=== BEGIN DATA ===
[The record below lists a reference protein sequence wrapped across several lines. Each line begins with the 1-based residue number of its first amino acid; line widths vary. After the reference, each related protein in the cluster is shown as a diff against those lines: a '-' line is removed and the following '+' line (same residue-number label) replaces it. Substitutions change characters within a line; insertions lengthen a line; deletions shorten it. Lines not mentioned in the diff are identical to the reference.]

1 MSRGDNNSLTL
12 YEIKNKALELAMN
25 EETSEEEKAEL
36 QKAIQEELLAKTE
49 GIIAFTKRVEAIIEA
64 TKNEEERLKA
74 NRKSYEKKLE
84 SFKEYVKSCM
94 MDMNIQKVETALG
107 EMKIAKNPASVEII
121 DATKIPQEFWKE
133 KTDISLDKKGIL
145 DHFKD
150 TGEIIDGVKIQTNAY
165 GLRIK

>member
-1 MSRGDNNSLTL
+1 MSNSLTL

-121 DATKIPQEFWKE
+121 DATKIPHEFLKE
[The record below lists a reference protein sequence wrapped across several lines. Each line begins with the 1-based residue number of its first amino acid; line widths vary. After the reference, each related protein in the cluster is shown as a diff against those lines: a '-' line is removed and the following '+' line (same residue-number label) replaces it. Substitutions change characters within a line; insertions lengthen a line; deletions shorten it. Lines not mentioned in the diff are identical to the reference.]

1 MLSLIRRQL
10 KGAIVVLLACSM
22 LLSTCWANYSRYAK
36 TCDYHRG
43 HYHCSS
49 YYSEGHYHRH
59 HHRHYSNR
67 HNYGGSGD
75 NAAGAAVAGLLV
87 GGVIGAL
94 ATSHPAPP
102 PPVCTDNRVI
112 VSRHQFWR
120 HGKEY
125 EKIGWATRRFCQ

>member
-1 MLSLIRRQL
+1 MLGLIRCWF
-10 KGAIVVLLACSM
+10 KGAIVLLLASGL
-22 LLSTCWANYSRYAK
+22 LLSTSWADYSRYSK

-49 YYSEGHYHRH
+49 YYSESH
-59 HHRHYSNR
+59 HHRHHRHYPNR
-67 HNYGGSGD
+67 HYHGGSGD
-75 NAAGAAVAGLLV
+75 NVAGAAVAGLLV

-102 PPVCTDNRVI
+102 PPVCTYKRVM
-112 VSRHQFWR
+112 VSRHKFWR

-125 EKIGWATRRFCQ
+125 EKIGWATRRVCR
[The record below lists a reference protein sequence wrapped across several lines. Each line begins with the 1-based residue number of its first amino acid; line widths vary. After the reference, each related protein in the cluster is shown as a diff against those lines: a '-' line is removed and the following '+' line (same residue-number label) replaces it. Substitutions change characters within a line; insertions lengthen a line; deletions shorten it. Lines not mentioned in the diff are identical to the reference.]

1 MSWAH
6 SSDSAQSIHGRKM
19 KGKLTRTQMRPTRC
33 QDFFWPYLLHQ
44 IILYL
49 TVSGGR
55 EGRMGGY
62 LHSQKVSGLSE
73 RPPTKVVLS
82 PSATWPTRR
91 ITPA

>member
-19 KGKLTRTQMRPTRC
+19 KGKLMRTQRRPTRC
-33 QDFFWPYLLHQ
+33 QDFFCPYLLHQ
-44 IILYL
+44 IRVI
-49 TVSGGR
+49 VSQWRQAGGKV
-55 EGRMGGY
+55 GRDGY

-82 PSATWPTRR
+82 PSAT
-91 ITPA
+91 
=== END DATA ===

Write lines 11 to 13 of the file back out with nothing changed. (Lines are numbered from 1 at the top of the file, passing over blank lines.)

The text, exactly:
107 EMKIAKNPASVEII
121 DATKIPQEFWKE
133 KTDISLDKKGIL